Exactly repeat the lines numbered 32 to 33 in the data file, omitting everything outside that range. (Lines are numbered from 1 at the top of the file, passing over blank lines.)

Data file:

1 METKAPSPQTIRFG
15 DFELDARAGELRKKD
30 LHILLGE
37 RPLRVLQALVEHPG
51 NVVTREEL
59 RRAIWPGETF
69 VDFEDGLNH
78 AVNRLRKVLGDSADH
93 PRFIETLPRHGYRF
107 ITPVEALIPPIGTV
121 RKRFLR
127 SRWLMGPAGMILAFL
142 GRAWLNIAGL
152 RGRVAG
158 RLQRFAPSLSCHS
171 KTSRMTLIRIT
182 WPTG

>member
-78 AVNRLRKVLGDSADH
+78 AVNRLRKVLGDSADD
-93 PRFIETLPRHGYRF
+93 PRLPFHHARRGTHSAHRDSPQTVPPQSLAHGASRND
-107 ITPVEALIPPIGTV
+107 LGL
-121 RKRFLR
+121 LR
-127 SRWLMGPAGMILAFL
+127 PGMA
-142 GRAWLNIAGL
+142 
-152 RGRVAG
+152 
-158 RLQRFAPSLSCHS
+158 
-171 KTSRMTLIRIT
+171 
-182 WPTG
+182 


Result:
+152 
-158 RLQRFAPSLSCHS